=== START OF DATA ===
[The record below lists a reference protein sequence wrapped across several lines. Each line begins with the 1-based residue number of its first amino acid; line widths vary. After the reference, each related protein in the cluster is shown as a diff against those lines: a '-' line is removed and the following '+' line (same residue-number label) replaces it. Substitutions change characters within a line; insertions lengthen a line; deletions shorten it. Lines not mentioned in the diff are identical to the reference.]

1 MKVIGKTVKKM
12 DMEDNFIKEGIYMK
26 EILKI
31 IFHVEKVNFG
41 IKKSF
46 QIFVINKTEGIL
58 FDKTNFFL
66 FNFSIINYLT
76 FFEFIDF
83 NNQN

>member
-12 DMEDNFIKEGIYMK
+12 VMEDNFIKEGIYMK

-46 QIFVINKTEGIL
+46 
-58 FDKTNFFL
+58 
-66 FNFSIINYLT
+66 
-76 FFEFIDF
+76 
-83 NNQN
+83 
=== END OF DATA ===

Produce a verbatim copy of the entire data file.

[The record below lists a reference protein sequence wrapped across several lines. Each line begins with the 1-based residue number of its first amino acid; line widths vary. After the reference, each related protein in the cluster is shown as a diff against those lines: a '-' line is removed and the following '+' line (same residue-number label) replaces it. Substitutions change characters within a line; insertions lengthen a line; deletions shorten it. Lines not mentioned in the diff are identical to the reference.]

1 MKVIGKTVKKM
12 DMEDNFIKEGIYMK
26 EILKI
31 IFHVEKVNFG
41 IKKSF
46 QIFVINKTEGIL
58 FDKTNFFL
66 FNFSIINYLT
76 FFEFIDF
83 NNQN

>member
-12 DMEDNFIKEGIYMK
+12 VMEDNFIKEGIYMK

-46 QIFVINKTEGIL
+46 
-58 FDKTNFFL
+58 
-66 FNFSIINYLT
+66 
-76 FFEFIDF
+76 
-83 NNQN
+83 